Sunday 23 August 2015
This (Bouillouses) is a perfectly nice refuge, no complaints at all, but they have given me my least favourite meal, melon followed by, you guessed it, pasta. This pasta obsession the refuges have is really getting to me.
WARNING! No pastaphobes should attempt the HRP! Nor, I think, the GR11 or GR10..
When I woke up around 6.30am, it was raining hard. Not an encouraging start, but after a leisurely breakfast it stopped and then seemed to brighten up a little.
I set off for Eyne about 8.30am, out seemed the weather could go either way. There was sun, and some clear sky, with some cloud cover lurking in the wings. The first hour or so of the walk is delightful, as you pass by a series of lakes, each more scenic than the last. Then things go downhill a little, so to speak, as you enter skiing territory, crossing pistes, going under chairlifts, passing rows of chalets. Something depressing about ski resorts in summer.
About 12, I arrived in the village of Bolquere. En route I again met three young French walkers I had seen several times before, Emilia, Yinis and Natalia. . (I can't believe I've spelt those names right; if you see this, chaps, do put me right) They have been walking along the HRP for a week or so but this is their last day, they will go back to Paris tomorrow. Natalia told me that Emilia had proposed to her during their walk. I didn't ask, but I think she accepted. ..
Bolquere has a small supermarket, which we reached just before it closed. I bought a couple of essentials - four yogurts and a can of beer - and then went to the only restaurant in town, the Ancienne Auberge.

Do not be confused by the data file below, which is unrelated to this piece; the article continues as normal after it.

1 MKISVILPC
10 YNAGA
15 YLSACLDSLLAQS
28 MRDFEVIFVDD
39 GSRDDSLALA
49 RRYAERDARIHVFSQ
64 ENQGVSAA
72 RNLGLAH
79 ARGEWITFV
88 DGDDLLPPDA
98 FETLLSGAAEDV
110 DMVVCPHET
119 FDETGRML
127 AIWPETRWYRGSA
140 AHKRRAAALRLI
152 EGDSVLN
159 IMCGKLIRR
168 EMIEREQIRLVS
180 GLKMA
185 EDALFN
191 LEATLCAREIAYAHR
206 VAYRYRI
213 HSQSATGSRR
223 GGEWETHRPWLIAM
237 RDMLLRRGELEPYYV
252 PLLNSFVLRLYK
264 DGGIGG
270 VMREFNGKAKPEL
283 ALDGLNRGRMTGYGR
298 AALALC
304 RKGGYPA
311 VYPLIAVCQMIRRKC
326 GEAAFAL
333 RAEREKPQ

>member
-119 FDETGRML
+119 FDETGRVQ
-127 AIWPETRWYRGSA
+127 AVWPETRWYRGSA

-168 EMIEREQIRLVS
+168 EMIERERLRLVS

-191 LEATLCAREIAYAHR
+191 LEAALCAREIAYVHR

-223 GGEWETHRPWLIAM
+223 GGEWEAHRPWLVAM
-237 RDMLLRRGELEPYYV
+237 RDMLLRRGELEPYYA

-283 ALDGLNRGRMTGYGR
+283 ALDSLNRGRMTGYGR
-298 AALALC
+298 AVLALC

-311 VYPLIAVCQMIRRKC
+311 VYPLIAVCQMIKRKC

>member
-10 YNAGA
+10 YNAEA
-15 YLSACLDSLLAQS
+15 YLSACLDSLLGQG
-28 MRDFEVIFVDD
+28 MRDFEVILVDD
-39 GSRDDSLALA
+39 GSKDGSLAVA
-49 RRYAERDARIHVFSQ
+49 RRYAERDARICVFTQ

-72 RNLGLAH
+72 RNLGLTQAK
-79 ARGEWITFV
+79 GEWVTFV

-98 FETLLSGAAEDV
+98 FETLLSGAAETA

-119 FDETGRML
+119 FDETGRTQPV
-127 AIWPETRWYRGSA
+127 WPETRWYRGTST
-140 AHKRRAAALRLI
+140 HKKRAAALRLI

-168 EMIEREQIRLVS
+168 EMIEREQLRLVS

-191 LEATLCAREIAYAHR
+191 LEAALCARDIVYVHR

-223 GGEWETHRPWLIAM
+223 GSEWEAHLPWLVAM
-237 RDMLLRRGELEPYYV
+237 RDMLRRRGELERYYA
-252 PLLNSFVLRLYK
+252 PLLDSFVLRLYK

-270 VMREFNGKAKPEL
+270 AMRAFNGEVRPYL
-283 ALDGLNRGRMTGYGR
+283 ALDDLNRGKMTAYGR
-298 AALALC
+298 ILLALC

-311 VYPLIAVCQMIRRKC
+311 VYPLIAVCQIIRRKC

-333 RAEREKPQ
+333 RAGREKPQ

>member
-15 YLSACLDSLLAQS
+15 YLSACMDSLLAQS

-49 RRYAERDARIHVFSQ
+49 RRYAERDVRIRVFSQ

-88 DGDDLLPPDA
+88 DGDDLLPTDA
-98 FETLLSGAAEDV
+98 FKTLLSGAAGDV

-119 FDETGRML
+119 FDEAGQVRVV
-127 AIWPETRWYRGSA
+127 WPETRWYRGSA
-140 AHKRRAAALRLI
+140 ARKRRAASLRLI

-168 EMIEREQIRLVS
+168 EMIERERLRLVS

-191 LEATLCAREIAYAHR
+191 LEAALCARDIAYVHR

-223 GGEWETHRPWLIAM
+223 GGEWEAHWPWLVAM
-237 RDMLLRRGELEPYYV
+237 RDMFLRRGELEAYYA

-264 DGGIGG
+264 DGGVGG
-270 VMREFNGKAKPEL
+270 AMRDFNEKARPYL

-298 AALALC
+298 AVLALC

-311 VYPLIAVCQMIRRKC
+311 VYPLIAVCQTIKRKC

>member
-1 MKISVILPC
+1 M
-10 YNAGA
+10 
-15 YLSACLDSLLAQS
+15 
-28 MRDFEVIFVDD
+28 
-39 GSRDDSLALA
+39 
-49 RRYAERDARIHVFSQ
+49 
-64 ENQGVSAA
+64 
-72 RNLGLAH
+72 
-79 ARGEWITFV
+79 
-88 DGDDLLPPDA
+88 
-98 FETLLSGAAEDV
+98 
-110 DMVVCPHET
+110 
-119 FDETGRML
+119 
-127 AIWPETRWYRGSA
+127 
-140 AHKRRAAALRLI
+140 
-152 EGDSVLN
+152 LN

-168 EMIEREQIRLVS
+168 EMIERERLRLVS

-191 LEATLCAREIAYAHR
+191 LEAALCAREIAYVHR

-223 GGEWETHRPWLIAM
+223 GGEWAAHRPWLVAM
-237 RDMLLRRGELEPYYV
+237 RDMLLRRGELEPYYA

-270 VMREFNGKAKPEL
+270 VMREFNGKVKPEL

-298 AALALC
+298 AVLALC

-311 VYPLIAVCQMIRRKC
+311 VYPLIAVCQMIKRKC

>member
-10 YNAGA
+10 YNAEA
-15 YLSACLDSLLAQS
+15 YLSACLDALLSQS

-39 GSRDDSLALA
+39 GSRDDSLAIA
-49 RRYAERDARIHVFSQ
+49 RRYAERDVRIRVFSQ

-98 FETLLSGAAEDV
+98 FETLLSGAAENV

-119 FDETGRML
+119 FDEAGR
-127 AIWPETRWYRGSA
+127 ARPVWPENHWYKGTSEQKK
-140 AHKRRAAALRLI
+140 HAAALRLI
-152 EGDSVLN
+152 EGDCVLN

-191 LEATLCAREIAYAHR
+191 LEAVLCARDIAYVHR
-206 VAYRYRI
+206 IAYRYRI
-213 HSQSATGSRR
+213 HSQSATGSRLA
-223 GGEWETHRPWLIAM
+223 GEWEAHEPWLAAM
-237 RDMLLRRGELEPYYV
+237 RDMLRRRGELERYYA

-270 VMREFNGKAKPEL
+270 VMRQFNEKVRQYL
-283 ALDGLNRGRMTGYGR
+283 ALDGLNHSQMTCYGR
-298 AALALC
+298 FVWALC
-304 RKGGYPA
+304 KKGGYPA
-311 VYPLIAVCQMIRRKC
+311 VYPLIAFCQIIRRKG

Even though it was the only one, it was not crowded. The menu choice was limited but the food was ok-ish and there was plenty of it. The others followed a few minutes later and we say together. Afterwards I said goodbye and set off again for Eyne, and hopefully beyond. Between Bolquere and Eyne is all road walking and I was tempted to stop when I for there, but the only gite in this tiny village looked all shut up. I decided to carry on. The next stage is a long one, with an intimidating 1700m ascent, so the further I could go today the better. It is a steady uphill from Eyne, and I went at it steadily. The weather looked more and more doubtful but it didn't rain. By 5pm or so I had reached a cabane, the Orri de Baix, at about 2000m. I decided to stop here, but the shelter itself was a grave disappointment. The guide says "A primitive shelter" and golly, it really is. The entrance - no door, just a gap in the walls - is so narrow I had trouble getting in at all. Inside it is dank and dark. There is another small gap intended to act as a window but it lets no light in to speak of, and a torch is essential. I had to back out, bent double, and quickly decided to put the tent up instead. No sooner had I done so than it started to rain. I'm happy enough, dry in my tent, and with a beer. The weather is supposed to improve tomorrow, but recent forecasts have been rubbish, so I will just wait and see, fingers crossed.